Perhaps what they genuinely desire is a return to censorship of the kind we had in World War I and World War II, when people were thrown in jail for reading the Bill of Rights in public. Thus do these particular hawks reveal their true lack of confidence, their moral cowardice, their refusal to accept responsibility for any of their actions, and the traitorous nature of their own souls.

They are the damned -- and in time, history will treat them accordingly.
Now, Mort Kondracke -- and it would be impossible to imagine a person who more perfectly embodies, in every attribute, "respectable," utterly conventional and robotically "Establishment" thinking -- throws himself into the pit of the damned, willingly and totally:
The American establishment, led by the media and politicians, is in danger of talking the United States into defeat in Iraq. And the results would be catastrophic.

The media - unperturbed by mistakenly likening both the Afghan war and last year's invasion of Iraq to Vietnam - focuses overwhelmingly on the bad news coming out of Iraq. There is plenty of bad news - but there is also much good, and it is being almost completely ignored.

Some Members of Congress - either out of a passion to defeat President Bush, pique at not being listened to by the Bush administration, or simply a need to hear their own voices - are declaring the war "unwinnable" or "a quagmire," or are demanding an "exit strategy." ...

In this respect, there is a real danger that Iraq could become like Vietnam - a self-inflicted defeat. Public support for the war is down, and even conservative columnists such as David Brooks and George Will are implying that Bush's aims are unachievable.

Although everyone says they support American troops in Iraq, soldiers have to wonder whether the country is fully behind their mission. Iraqis, too, have to be wondering: Will America stay the course?

President Bush surely will. He strikes me as being as resolute as George Washington was at Valley Forge, Abraham Lincoln after the early defeats of the Civil War, and Franklin Roosevelt in the darkest days of World War II. They didn't have "exit strategies," either.

But if Congress and the media raise doubts that Bush can "finish the job," then Iraqis - who already have good reason to doubt American resolve, given our performance during and after the 1991 Gulf War - will lose all faith that they can have a stable country.
Note the one aspect of this subject that Kondracke never considers: facts, and whether our objectives are actually capable of being realized. Here is a very short list of the questions that Kondracke, like almost every other defender of our foreign policy (including the invasion and occupation of Iraq), never addresses: (1) whether "democracy" can be successfully imposed from without, or whether it is a destructive Utopian delusion; (2) to what extent our current foreign policy grows out of and reinforces the corporate statism that has been the one fundamental underlying constant in our nation for close to one hundred years; (3) whether the profound damage to our country's fiscal health, and to the increasingly precarious state of individual liberties here at home, is worth pursuing adventures such as those in Iraq; and (4) to what extent our foreign policy makes the return of a compulsory draft inevitable the longer this policy is pursued, thus destroying the concept of individual rights at the most fundamental level.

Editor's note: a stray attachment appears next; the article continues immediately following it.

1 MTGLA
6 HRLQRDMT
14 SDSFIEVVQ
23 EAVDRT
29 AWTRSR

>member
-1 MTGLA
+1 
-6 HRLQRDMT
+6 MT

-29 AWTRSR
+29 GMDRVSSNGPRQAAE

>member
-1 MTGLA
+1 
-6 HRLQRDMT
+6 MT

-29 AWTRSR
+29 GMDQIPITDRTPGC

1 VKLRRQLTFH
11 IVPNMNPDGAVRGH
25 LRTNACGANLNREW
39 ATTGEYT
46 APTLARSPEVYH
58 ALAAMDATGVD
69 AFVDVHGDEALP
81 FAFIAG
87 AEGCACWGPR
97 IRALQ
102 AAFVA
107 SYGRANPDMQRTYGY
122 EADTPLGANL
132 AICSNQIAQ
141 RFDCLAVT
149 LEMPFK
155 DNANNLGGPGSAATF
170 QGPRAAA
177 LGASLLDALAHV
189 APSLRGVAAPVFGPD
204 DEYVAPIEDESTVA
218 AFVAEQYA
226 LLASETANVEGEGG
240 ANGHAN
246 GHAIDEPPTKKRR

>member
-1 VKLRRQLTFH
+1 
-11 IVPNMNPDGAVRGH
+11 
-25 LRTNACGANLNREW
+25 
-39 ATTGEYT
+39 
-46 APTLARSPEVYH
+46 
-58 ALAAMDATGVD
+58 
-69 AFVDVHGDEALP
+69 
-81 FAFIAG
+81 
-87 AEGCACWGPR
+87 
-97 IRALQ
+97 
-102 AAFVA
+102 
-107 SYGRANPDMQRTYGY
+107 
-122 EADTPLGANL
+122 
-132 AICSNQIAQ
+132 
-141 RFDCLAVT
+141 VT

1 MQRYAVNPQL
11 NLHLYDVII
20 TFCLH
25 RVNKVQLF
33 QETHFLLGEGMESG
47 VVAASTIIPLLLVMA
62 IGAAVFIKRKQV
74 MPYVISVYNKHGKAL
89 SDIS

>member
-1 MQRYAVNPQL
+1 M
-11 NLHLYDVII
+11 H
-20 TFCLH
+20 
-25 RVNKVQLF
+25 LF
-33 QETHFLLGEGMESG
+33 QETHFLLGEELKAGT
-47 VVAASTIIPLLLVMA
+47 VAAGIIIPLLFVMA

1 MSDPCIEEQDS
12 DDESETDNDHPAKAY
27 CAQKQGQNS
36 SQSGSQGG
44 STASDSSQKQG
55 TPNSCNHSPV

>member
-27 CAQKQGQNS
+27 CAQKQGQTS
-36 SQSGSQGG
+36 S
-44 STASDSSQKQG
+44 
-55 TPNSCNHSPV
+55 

As I say, this is only a partial list. Note that I have not even included whether our foreign policy is actually increasing, rather than decreasing, the dangers we now face. [And the answer to that question has been indisputably clear for some time.] You would think that anyone seriously concerned about the actual state of our nation would address most, if not all, of these issues at some point. Remarkably, most hawks never have, and they clearly hope they will never be required to.

In this manner, most hawks reveal their complete lack of seriousness about any of these issues, including the genuine needs of our national defense. These are people who are swept along by the prevailing intellectual currents, who are incapable of originating any ideas of their own, and who simply throw their weight behind whatever they "feel" is the "right" view at the moment. Those who are genuinely serious about ideas, any ideas at all including foreign policy, should give such individuals precisely the amount of time they deserve -- which is to say, none. I take the time to address views like Kondracke's only to make clear how completely baseless and dangerous they are.

And here, Kondracke announces his real aim, and the true goal of all other war propagandists of this kind:
My model for the political handling of the war - and, yes, on lots of other issues, readers of this column may have noticed - is Sen. Joe Lieberman (D-Conn.).

On April 26, Lieberman delivered a speech at the Brookings Institution in which he literally "pleaded" with his fellow politicians "to stop the bickering, to overcome the mistrust, to appreciate how similar are our current goals in Iraq and to work together to achieve them. I am calling for a bipartisan political truce on the homefront that will greatly help us achieve the victory that we all desire on the battlefront."

A truce does not imply an absence of criticism, as Lieberman and Sen. John McCain (R-Ariz.) demonstrated in an op-ed in Monday's Washington Post. In the column, they called for a "significant" troop increase, a detailed post-June 30 plan for Iraq, and a speedup of Iraqi elections from next January to this fall.
Going back to one of the points from my earlier post, Kondracke thus confirms that what he seeks is a total uniformity of opinion, i.e., "a bipartisan political truce." "Criticism" is allowed -- but only so long as that "criticism" accepts all the premises advanced by people like Kondracke, and the "criticism" consists only of saying, as loudly as possible: "More! Faster!"